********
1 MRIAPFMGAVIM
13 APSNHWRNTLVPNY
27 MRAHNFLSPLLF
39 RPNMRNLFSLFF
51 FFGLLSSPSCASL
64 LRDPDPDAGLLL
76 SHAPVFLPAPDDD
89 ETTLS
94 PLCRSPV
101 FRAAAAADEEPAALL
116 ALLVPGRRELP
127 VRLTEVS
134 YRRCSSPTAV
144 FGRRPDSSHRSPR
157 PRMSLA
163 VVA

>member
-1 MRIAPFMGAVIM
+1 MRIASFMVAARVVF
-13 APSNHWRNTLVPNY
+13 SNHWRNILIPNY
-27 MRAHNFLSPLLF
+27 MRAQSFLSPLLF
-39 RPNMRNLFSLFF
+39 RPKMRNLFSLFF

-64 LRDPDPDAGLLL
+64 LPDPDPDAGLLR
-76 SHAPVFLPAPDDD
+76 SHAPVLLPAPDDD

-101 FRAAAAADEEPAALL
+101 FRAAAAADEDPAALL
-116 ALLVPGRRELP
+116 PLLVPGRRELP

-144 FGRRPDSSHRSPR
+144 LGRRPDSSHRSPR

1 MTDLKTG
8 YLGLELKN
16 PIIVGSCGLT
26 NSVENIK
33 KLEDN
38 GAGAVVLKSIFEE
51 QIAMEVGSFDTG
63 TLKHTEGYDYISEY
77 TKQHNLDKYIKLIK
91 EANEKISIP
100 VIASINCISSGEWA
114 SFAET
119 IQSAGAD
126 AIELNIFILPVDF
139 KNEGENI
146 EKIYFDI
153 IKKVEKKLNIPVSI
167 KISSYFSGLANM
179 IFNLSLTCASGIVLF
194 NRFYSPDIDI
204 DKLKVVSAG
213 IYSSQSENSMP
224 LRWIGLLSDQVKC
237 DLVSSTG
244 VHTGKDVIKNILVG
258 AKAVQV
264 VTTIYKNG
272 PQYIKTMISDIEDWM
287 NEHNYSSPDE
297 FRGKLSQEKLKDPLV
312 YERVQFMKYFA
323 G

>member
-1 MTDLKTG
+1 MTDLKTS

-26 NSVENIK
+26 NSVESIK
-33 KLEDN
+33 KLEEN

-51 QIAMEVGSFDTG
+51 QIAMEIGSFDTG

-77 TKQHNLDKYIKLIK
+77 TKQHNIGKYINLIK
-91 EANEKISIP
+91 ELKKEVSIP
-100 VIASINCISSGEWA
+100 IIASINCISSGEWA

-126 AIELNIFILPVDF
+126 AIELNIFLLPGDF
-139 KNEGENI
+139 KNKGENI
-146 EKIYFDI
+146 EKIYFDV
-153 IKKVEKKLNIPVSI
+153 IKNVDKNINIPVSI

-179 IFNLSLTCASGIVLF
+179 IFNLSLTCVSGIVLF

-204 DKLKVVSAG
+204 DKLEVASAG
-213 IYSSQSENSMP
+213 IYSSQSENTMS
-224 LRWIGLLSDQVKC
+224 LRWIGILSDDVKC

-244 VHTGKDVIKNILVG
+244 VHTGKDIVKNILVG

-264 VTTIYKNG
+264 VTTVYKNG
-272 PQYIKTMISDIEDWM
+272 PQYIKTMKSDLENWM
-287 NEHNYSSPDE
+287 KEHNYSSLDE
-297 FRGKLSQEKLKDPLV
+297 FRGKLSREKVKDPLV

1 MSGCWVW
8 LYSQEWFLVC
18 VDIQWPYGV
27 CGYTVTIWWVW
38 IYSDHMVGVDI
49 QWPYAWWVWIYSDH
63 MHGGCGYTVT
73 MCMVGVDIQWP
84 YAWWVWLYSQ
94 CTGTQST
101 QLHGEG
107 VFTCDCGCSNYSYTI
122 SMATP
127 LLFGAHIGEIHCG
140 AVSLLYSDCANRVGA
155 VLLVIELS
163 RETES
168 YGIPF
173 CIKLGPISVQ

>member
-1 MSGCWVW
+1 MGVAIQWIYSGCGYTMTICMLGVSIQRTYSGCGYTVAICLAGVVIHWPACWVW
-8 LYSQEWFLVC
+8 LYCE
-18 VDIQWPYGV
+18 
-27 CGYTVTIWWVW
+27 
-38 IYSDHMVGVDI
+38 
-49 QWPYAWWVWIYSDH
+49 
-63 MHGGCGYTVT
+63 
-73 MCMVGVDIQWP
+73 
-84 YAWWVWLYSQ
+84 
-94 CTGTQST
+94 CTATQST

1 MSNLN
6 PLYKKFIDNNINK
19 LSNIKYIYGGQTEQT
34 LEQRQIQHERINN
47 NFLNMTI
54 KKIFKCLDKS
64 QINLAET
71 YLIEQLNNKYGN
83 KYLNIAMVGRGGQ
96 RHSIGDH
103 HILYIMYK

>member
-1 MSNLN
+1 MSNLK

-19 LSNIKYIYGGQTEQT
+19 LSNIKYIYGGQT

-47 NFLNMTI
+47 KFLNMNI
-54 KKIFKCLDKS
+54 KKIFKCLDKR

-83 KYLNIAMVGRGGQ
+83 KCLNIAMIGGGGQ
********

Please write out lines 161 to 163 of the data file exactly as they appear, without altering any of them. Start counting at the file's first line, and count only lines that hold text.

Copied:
-1 MSNLN
+1 MSNLK

-19 LSNIKYIYGGQTEQT